In the first three posts of this series on disciple making (“Disciple making 1: The Command“, “Disciple making 2: Pupils or Disciples“, and “Disciple making 3: Paul and his disciples“) I suggested that “disciple making” includes much more than simply transferring information through instruction. Instead, making a disciple includes spending time with the person: “being rather constantly associated with someone”. Already, this implies that I should stop calling classes discipleship, even Bible study classes. Discipleship includes studying Scripture, but it cannot stop there. A class that only includes Bible study is not discipleship.
As I’ve studied Paul’s letters, I found something very interesting when it comes to making disciples. Paul desires for people to follow Christ. However, he recognized that many times people need an example of what it means to follow Christ. Thus, it was not self-importance or pride that caused Paul to implore his readers to “follow/imitate me” (for example, 2 Thes 3:7). Instead, it was in recognition that people need an example of what it means to be a follower of Jesus Christ. But, is Paul’s exhortation to “follow Paul” simply an indiation of his position and authority as an apostle? No.
According to the author of Hebrews, believers are to imitate the faith of anyone whose life demonstrates that they are following Christ (Heb. 13:7). But, aren’t we supposed to make followers (disciples) of Jesus Christ? How do we make disciples of Christ if believers are following us?
The difference lies in the goal of our discipleship. Our purpose is not to make disciples of ourselves, but to make disciples of Jesus Christ. However, on the way to that goal, we will have to teach people by example. Thus, a new disciple of Christ may begin by following a more mature disciple of Christ. In other words, the less mature believer becomes a disciple of the more mature believer by being “rather constantly associated with” the more mature believer.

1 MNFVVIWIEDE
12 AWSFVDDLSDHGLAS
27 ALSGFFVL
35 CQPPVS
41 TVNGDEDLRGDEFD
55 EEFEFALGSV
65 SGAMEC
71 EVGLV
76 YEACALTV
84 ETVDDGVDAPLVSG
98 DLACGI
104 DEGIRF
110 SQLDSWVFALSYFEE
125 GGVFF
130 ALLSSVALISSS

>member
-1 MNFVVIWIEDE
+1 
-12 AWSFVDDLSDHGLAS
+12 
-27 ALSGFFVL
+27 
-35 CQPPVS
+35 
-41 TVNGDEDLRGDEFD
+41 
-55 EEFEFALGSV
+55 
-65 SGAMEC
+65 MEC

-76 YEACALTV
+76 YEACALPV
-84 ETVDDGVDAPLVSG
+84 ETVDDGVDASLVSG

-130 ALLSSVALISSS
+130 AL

This step in the process was very important to Paul, and it should be important to us as well. We should recognize that in many ways people learn by imitation, especially when it comes to learning a new way of life. So, the younger believer learns to serve others by observing and imitating the more mature believer as he or she serves others. The younger believer learns to study and apply Scripture by observing and discussing and studying with the more mature believer as he or she studies and changes his or her life in response to Scripture.
For many in the church today, this step in the discipleship process has been lost. Neither men nor women have had a more mature brother or sister to walk with, learn from, and imitate. Instead, the church has skipped immediately to the next step: having the discipler step out of the way so the one being discipled begins following Jesus alone.
Please, do not misunderstand me, making a disciple of Jesus Christ is our goal. We do not intend to make disciples of ourselves. We always intend to make disciples of Jesus Christ. We should also recognize that God can and does work with people who have never been discipled by another believer. But, this is not the way of disciple making that God describes to us in Scripture.
Just as Paul called believers to “imitate” him, we also must call new believers to “imitate” us, all the while teaching them to begin following Jesus themselves. Meanwhile, those making disciples should be real, physical examples of what it means to follow Jesus. In that way, young disciples are able to see something in us that they cannot physically see in Jesus (Col 1:24).
To wrap up this study then, I recognize two deficiencies in my own life related to discipleship. First, I have often thought of discipleship as transferring information about the Bible and about Jesus to another person. I now see that discipleship is much more than transferring information. It also means spending time with another person – sharing life with another person – being “rather constantly associated with” another person.
Second, I have often thought that all I needed to do to make a disciple was to point someone to Jesus. I have learned that besides pointing them to Jesus, I must also demonstrate what it means to follow Jesus. This goes along with sharing my life with others. Thus, a disciple learns how to pray by watching a disciple-maker pray. A disciple learns how to serve others by watching a disciple-maker serve others. A disciple learns how to be a good spouse by watching how a disciple-maker interacts with his or her spouse.
Finally, I recognize that it takes very little “Bible knowledge” to be a disciple-maker. Instead, it takes someone who is seriously following Jesus, and is serious about sharing his or her life with others in order to see them following Jesus.
Therefore, as you go, disciple all the nations, baptizing them in the name of the Father, and of the Son, and of the Holy Spirit, teaching them to obey all that I have commanded you. And remember, I am with you each and every day until the end of the age. (Matthew 28:19-20 ISV)